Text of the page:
A. nuttalliana has been assigned a rank of S4 or Apparently Secure in British Columbia, whereas A. californiensis has not been ranked in the province (NatureServe 2010). The report National General Status Assessment of Freshwater Mussels in Canada (Metcalfe-Smith and Cudmore-Vokey 2004) states that A. californiensis is “clearly declining in abundance and distribution throughout its range” and A. nuttalliana is “probably eradicated over much of its original range.” Both are ranked in the report as ‘3=sensitive’ (on a scale where 0=extinct, 1=at risk, 2=may be at risk, 3=sensitive, and 4=secure).
Little information on population sizes or distribution is available for A. californiensis / A. nuttalliana in B.C., although scattered historical and more recent records exist primarily from lakes in the province (Xerces Freshwater Mussel Database 2010, Lee and Ackerman 1998).
It is currently unknown to what extent the range of A. californiensis / A. nuttalliana extends into Mexico. Preliminary genetic research indicates that Anodonta collected from Arizona and Chihuahua, Mexico are different than Anodonta collected further south in Jalisco, Mexico (Culver et al. 2007).
The conservation status of A. californiensis / A. nuttalliana in Chihuahua, Mexico is also unknown. Anodonta records from Mexico are not illustrated on the maps in Figures 3 and 4, and few records were collected by the authors of this review.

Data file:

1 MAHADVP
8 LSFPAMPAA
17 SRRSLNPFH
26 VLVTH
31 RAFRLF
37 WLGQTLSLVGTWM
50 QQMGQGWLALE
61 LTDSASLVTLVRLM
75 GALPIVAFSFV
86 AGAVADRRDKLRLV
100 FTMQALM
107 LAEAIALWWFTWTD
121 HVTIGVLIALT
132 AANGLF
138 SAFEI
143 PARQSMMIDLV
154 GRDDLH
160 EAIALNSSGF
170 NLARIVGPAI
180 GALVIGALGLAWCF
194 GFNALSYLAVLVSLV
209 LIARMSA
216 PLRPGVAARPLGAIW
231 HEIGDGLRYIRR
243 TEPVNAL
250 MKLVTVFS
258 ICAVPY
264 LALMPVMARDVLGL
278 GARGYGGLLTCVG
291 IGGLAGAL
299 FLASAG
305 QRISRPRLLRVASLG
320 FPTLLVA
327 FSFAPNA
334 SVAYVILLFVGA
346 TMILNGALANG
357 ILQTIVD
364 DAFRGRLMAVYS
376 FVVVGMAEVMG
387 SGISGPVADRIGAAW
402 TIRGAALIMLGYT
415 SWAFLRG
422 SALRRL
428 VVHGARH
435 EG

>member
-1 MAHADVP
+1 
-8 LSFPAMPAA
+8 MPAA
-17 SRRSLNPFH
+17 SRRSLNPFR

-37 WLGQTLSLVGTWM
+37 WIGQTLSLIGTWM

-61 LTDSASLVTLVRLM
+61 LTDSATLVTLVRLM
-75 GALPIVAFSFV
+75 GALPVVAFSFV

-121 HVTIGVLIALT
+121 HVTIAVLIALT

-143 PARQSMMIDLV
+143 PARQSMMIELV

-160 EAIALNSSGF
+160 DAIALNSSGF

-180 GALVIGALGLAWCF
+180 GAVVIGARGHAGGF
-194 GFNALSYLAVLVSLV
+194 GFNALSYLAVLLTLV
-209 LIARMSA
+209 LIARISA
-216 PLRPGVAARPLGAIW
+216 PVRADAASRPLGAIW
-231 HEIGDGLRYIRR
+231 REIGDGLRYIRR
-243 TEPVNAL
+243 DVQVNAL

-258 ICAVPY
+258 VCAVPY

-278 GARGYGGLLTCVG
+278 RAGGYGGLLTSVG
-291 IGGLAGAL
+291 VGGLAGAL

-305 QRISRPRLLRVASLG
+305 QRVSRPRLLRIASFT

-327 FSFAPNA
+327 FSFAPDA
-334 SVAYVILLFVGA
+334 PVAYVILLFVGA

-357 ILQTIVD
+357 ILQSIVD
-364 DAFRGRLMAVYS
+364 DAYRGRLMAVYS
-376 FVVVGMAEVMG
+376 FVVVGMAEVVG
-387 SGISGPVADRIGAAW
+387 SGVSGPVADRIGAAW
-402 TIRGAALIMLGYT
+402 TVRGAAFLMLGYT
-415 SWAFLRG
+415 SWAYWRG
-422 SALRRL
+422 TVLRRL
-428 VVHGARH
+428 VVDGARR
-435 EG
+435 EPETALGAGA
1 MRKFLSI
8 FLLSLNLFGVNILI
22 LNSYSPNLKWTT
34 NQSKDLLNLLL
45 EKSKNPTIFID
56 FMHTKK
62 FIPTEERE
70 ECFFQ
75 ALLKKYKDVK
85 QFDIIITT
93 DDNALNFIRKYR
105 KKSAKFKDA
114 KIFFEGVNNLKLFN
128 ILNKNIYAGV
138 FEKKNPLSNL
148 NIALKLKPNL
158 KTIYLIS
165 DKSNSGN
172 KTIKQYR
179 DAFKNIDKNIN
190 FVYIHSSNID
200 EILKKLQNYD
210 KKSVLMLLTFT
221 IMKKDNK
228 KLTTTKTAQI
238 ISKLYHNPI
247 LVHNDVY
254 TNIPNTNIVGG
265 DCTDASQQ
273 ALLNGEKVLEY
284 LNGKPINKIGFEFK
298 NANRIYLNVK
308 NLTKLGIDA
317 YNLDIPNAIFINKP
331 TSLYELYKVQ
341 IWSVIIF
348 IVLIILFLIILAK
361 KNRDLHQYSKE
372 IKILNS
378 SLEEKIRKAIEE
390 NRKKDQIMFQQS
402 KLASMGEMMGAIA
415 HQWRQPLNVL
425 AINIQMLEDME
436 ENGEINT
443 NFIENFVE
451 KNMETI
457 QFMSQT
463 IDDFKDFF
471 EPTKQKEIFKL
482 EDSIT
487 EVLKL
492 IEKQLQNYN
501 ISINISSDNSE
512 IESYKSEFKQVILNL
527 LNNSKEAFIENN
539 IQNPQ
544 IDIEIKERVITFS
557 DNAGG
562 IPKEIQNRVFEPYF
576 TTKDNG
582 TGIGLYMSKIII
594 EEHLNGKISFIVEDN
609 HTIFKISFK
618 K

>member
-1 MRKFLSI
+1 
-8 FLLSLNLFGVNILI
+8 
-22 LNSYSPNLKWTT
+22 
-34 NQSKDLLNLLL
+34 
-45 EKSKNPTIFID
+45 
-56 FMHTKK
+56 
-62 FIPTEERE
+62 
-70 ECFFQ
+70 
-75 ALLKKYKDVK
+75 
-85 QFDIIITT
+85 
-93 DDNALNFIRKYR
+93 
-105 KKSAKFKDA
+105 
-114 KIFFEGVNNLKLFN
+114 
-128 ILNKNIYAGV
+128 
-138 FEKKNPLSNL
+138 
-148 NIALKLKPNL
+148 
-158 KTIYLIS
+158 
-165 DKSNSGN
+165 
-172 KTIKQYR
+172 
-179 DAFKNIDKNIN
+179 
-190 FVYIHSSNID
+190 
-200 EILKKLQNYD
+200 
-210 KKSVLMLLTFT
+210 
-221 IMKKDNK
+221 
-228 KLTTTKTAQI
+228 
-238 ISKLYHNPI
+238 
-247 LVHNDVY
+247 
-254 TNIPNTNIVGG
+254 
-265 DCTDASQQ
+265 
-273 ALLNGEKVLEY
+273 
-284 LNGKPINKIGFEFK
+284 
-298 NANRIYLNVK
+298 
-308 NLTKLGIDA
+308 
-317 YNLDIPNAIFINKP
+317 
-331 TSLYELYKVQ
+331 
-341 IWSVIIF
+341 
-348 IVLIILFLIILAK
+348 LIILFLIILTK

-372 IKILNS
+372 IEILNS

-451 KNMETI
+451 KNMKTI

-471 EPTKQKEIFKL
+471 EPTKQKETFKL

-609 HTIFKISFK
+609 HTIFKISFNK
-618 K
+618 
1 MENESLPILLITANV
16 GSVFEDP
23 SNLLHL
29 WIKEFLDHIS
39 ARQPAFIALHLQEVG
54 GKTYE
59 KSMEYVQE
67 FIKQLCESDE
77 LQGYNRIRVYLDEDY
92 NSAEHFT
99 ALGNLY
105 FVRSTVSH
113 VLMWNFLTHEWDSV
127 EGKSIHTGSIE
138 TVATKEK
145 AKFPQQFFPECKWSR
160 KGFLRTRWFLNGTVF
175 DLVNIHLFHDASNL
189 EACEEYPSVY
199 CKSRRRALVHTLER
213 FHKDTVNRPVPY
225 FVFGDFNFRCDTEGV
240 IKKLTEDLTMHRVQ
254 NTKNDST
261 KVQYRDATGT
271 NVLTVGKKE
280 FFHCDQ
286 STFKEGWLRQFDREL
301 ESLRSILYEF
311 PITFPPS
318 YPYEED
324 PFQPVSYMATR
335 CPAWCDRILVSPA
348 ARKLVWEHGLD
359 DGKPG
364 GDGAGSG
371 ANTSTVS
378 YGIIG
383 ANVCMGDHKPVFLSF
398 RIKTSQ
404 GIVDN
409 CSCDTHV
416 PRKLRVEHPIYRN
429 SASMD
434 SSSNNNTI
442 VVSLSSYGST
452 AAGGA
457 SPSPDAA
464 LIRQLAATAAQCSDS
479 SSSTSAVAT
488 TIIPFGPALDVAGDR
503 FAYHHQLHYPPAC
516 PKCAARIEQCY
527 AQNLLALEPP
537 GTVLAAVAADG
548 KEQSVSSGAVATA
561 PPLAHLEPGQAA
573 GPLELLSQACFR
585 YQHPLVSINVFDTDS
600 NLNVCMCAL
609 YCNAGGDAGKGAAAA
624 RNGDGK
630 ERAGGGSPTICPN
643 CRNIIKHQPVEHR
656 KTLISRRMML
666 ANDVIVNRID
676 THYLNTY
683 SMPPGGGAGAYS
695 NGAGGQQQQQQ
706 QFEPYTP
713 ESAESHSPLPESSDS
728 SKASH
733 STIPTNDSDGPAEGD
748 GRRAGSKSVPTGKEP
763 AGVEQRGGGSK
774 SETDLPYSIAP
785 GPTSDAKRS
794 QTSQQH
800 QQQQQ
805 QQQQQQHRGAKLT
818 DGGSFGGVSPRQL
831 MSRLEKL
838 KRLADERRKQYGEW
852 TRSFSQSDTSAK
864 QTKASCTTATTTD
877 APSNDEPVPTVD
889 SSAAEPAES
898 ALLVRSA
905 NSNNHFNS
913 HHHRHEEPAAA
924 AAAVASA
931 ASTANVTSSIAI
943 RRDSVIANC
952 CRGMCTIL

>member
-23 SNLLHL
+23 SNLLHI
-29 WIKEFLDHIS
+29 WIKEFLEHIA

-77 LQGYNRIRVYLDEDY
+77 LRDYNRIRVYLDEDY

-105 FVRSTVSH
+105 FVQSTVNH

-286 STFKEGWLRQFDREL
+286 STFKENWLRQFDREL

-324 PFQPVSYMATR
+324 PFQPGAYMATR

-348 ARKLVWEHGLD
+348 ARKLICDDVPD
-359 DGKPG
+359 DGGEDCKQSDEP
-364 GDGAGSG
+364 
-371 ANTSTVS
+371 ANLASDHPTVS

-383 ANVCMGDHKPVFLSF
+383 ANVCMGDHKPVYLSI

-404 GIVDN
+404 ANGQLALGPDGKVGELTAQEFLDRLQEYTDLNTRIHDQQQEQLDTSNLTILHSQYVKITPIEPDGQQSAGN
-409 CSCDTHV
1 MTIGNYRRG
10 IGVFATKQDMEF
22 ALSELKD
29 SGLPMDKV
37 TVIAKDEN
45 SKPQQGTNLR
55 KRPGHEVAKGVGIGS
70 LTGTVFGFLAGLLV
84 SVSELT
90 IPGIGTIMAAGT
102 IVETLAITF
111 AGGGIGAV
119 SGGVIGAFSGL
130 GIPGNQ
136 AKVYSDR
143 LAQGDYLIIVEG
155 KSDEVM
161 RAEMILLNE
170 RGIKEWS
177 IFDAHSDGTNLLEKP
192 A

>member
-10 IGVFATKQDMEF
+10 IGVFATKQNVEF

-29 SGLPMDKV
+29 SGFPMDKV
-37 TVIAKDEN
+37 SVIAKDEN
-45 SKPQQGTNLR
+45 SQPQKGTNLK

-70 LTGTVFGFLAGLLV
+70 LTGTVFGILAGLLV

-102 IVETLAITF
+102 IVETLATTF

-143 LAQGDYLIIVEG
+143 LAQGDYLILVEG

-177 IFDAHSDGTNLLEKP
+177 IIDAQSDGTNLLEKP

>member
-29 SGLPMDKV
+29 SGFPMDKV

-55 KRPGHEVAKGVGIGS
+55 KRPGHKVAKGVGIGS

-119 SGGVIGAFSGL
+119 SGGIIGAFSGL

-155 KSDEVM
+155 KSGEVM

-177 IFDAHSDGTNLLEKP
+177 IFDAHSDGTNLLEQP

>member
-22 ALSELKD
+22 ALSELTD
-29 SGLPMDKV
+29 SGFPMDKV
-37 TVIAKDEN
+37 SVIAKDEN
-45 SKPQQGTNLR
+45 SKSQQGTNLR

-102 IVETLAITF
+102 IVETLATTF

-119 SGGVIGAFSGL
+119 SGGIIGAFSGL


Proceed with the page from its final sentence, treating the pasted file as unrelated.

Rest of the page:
T. Myers (unpublished, 2005) noted that the apparent loss of perennial flows in some systems in the Guzman Basin of New Mexico and Chihuahua indicates that A. californiensis has likely been extirpated from that Basin. Fragments of A. californiensis valves were collected by J. Landye in 1971 from the Casas Grandes River near Zaragoza and Rio Sirupa, Chihuahua (specimens in the National Museum of Natural History). Specimens were collected in 1852 near Palotada, Chihuahua and labeled A. dejecta (Myers unpublished, 2005). It is unknown whether A. dejecta exists currently, is now extinct, or is the same as A. californiensis / A. nuttalliana. Historically, A. dejecta (and other western freshwater mussels) have been identified based on shell morphological characteristics; a method that is less than definitive for differentiating species of Anodonta in western North America. The type locality for A. dejecta no longer exists, so there are no unequivocal A. dejecta populations with which to compare specimens.
Populations and genetically distinct units of A. californiensis / A. nuttalliana (see Mock et al. 2010) should be protected where they occur. A high priority should be placed on populations in the most vulnerable areas, such as Arizona, Utah, California and Nevada. Threats to water quality and quantity, explained above, should be addressed to minimize impacts to all native freshwater mussels, including A. californiensis / A. nuttalliana.